Cuba remembers Che Guevara 40 years after his fall

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SANTA CLARA, Cuba, Oct 8 (Reuters) Communist Cuba today paid tribute to its poster boy, Ernesto ''Che'' Guevara, 40 years after the guerrilla fighter was captured and executed in Bolivia.

The man he helped to power in Cuba's 1959 revolution, Fidel Castro, was too ill to attend a memorial rally at the mausoleum where Guevara's remains were placed when they were dug up from an unmarked Bolivian grave in 1997.

Castro marked the anniversary in a newspaper column that was read out at the rally, saying the Argentine-born doctor sowed the seeds of social conscience in Latin America and the world.

''I make a halt in day-to-day combat to bow my head, with respect and gratitude, before the exceptional fighter who fell 40 years ago,'' Castro wrote.

Guevara was captured by CIA-backed Bolivian soldiers on October 8, 1967, and was shot the next day in a schoolhouse. His bullet-riddled body, eyes wide open, was put on display in a hospital laundry room and later buried in an unmarked grave. He was 39.

About 10,000 Cuban workers and students gathered on Monday before a monument of the guerrilla fighter carrying a rifle in Santa Clara, the city in central Cuba that Guevara ''liberated'' in 1958 in the decisive battle of the Cuban revolution.

''Che was loved, in spite of being stern and demanding. We would give our life for him,'' said 80-year-old Tomas Alba, who fought under Guevara's command.

A billboard quoted Castro saying: ''We want you to be like Che.'' Guevara remains a national hero in Cuba where he is remembered for promoting unpaid voluntary work by working shirtless on building sites or hauling sacks of sugar. To this day, he appears on a Cuban banknote cutting sugar cane with a machete in the fields.

He was central bank governor and industry minister in the early years of Castro's rule. He advocated nationalizing private businesses and dreamed of a classless society where money would be abolished and wages unnecessary.

'MANY VIETNAMS' But he left Cuba in 1966 to start a new anti-US guerrilla movement in the jungle of eastern Bolivia, hoping to create ''two, three, many Vietnams'' in Latin America.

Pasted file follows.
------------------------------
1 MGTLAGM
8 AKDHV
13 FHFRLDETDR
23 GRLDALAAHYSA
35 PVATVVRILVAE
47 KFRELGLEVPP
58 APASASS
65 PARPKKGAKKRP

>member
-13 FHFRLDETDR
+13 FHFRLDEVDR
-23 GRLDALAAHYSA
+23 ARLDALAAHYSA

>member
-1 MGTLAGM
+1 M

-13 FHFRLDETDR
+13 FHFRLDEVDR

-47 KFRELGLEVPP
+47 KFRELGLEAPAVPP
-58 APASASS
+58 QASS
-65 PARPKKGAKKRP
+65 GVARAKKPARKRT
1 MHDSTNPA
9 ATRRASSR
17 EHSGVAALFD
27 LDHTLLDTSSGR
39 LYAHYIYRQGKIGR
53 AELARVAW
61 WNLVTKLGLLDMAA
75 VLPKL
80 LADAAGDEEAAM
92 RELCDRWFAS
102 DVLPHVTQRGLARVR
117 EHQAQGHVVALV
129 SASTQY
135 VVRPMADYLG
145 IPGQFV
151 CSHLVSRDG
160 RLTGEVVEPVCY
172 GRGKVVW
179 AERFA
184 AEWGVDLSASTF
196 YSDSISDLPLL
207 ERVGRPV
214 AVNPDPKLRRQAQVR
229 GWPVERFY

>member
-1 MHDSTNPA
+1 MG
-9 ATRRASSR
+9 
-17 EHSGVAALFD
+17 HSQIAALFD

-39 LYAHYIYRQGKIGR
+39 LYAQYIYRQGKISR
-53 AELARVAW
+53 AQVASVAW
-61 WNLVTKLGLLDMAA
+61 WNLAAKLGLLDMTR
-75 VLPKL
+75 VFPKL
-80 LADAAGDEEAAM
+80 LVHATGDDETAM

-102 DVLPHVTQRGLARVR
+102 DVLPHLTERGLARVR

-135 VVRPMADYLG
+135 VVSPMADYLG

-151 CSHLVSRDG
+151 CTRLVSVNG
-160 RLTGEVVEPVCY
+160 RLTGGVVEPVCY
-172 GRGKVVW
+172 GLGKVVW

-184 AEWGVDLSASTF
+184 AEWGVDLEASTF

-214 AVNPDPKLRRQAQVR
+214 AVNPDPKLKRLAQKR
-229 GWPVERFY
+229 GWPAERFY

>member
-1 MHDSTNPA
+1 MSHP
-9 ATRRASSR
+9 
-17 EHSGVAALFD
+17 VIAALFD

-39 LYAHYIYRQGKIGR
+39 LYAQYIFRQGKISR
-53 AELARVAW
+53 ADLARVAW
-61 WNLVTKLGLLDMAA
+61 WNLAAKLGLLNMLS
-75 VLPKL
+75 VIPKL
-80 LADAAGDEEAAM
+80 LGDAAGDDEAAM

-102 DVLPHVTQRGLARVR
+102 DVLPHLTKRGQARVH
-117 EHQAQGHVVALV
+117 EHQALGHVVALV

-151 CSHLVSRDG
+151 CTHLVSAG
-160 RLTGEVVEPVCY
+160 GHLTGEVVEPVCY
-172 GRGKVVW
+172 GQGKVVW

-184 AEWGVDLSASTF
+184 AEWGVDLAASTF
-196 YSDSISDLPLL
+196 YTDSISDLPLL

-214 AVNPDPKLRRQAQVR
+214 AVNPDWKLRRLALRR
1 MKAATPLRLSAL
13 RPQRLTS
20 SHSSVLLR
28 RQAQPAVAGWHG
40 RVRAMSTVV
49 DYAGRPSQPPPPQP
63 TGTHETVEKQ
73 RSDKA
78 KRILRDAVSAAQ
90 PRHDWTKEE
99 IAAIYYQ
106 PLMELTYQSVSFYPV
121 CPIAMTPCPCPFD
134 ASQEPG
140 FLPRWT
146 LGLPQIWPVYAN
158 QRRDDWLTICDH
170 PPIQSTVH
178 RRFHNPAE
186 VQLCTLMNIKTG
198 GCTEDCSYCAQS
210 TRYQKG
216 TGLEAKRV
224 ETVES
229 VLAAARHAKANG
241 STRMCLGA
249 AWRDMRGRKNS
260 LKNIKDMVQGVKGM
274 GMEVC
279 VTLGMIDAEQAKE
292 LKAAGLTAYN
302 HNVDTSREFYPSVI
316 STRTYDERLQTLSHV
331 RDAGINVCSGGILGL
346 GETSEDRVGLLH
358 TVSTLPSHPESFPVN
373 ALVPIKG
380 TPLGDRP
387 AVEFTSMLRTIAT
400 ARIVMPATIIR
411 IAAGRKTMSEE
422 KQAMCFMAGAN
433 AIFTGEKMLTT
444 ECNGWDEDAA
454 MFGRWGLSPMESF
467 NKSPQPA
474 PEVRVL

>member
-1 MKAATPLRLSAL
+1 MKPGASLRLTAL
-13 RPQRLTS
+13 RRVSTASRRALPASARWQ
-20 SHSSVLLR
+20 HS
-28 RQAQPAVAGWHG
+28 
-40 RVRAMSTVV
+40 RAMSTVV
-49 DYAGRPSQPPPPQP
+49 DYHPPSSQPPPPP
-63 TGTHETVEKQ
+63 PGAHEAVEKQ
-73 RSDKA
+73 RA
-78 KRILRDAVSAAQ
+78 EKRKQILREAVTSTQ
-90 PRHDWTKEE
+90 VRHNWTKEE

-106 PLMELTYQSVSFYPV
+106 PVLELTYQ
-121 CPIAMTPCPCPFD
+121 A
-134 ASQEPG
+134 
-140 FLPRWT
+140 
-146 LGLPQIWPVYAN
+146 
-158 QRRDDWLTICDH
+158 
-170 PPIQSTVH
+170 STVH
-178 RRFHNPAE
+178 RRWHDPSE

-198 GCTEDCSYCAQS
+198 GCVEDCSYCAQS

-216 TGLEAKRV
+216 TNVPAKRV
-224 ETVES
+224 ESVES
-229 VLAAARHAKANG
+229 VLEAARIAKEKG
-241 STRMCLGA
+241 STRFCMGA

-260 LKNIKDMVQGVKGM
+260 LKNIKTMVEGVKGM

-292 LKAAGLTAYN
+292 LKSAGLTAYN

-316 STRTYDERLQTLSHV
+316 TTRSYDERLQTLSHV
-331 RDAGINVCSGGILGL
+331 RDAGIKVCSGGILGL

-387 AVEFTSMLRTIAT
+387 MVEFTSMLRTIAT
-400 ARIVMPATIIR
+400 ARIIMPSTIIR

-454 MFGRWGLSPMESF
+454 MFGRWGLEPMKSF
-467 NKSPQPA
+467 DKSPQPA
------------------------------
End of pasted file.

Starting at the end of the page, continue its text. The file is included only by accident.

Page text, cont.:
Posters of the long-haired Guevara wearing a soldier's beret with a single star turned the revolutionary outlaw into an international folk hero and symbol of rebellion.

The image, based on a picture taken by Cuban photographer Alberto Korda, has been massively reproduced on T-shirts, mugs, baseball caps, Swatch watches, bikinis and other products of the capitalist consumer society he fought against.

Fidel Castro, 81, has not appeared in public since an intestinal illness forced him to hand over power to his brother Raul 14 months ago. As Castro fades from the political stage and Cubans debate reforms to an inefficient state-run economy, no one is advocating Guevara's economic policies anymore.

In a speech at the memorial rally, Communications Minister Ramiro Valdes said Castro ''is recovering'' and urged Cubans to unite around Raul and the ruling Communist Party.

''We will never renounce our Communist ideals,'' said Valdes, a former guerrilla commander in the Sierra Maestra mountains.

Citing Guevara's call to resist U.S. imperialism wherever it exists, Valdes said Cuba would make no concessions to Washington's demands for political change on the island. Cuba would never come ''under the Yankee boot,'' Valdes said.

Cuba stopped exporting armed revolution to Latin America in the 1980s. One of the last shipments of weapons was used in Chile to ambush military dictator Augusto Pinochet in 1986. Pinochet survived the attack.

The one-party state built by Castro with Guevara's help 90 miles (135 km) away from the United States has endured CIA-backed invasion plans and assassination plots, and the hostility of 10 US administrations.

''In almost five decades of extensive covert efforts to roll back the Cuban revolution, the capture and death of Che stands as really the only CIA success story,'' said Peter Kornbluh, an expert on Latin America at the National Security Archives, a public interest documentation center in Washington.

REUTERS SI BD2207

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